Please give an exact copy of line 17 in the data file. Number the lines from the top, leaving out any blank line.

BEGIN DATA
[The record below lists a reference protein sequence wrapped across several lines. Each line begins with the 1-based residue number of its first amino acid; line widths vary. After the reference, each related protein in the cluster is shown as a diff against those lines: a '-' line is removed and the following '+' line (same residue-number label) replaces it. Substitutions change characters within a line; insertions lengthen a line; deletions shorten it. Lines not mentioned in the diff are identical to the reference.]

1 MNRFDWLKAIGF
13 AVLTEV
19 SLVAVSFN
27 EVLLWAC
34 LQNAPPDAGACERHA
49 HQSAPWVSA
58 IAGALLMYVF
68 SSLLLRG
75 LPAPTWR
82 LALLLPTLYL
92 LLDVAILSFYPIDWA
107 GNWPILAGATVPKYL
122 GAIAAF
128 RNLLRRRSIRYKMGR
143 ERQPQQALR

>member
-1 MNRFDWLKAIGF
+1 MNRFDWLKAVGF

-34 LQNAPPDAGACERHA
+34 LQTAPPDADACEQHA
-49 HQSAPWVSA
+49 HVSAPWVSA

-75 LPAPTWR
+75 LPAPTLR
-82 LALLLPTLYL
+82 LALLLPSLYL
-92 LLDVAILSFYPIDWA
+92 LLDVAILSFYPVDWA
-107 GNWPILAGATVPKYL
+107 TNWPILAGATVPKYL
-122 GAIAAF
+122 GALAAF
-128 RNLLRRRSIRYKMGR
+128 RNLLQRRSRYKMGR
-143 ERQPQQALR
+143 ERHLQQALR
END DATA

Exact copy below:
>member